Sometimes parents get criticized for literally putting their children on leashes. Turns out that we humans aren’t the first. An ancient anthropod that has crawled the earth some 450 million years ago also tethered its offspring to its body with a string like substance.
Anthropods include insects, millipedes, centipedes, and related animals. The anthropod in question measured just a half inch long, was blind, and appeared to live along ocean floors. In order to stay safe, its children would tether themselves to dear old mom with a long-string like substance. And then they would just sort of float, being dragged behind mom.
Scientists have named the creature Aquilonifer spinosus, which translates to “tiny kite bearer.” The name is a bit of a homage to the Kite Runner book by Khaled Hosseini. No other known anthropod has been found using this particular method of brooding, though some the offspring of some crayfish do tether themselves to the legs of their parents. In this case, the offspring were tethering themselves to the back.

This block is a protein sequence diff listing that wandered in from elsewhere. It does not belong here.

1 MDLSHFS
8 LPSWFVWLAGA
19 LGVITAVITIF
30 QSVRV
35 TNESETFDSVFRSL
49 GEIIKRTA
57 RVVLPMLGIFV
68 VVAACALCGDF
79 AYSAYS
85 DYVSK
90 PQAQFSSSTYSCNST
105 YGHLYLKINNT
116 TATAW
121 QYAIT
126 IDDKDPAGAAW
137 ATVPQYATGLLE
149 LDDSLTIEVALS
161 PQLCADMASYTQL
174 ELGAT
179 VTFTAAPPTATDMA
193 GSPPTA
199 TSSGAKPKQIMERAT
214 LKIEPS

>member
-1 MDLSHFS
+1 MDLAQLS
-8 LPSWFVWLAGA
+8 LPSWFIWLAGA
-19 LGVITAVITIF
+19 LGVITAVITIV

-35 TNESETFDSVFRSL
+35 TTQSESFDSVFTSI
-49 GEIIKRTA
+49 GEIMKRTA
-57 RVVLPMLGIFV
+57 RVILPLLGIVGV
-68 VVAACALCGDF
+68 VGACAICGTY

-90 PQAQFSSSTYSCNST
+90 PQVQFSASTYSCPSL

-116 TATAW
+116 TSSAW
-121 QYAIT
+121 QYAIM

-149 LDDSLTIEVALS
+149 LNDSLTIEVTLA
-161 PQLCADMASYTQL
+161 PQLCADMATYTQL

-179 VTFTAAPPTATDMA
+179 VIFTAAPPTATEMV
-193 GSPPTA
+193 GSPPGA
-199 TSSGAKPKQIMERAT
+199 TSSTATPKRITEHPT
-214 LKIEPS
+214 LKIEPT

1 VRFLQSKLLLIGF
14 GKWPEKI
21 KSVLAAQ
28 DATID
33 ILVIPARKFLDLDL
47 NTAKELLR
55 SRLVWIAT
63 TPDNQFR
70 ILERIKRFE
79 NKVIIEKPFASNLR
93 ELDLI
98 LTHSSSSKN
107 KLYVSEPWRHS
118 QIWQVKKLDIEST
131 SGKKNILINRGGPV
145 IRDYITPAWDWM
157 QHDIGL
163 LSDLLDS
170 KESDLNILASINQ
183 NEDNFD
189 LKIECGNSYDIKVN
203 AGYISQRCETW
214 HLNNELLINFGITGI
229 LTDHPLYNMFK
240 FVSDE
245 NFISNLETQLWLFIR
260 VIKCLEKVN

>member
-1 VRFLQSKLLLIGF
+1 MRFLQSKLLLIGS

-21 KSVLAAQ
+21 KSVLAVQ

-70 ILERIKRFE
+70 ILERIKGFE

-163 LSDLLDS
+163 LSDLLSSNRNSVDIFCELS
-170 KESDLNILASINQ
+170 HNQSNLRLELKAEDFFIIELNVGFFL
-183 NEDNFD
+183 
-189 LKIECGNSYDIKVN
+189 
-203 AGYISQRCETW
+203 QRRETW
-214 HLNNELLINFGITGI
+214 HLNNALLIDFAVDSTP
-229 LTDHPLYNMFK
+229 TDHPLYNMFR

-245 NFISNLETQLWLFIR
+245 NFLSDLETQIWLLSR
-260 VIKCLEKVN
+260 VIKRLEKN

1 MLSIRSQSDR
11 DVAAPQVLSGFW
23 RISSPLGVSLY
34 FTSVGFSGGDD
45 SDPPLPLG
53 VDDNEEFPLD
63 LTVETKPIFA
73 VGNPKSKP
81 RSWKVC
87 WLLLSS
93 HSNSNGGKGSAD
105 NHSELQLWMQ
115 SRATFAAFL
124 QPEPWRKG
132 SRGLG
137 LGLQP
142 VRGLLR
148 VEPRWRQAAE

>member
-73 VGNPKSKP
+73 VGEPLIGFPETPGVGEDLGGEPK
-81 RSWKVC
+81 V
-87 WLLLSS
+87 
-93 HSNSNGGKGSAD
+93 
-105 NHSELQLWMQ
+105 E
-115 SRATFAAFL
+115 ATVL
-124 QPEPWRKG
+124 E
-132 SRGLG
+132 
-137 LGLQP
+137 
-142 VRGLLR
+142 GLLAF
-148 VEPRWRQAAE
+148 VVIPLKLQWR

Most likely, the children were then able to collect food while floating in the water above mom or dad. By staying near their parent, the larvae would have been protected from some predators. Once they grew strong enough, they would have simply had to detach.
After finding the fossilized remains of the creature and its babies, scientists had to first determine whether the animals tethered to it were children, parasites, or simply animals hitching a ride. The filament used to for attachment was quite thin, too thin for a parasite. Further, the adult likely would not have tolerated other animals simply catching a ride and creating drag.
Having ruled the first two scenarios out, researchers concluded that the attached creatures must have been babies. The fossil was discovered in a volcanic deposit in the United Kingdom.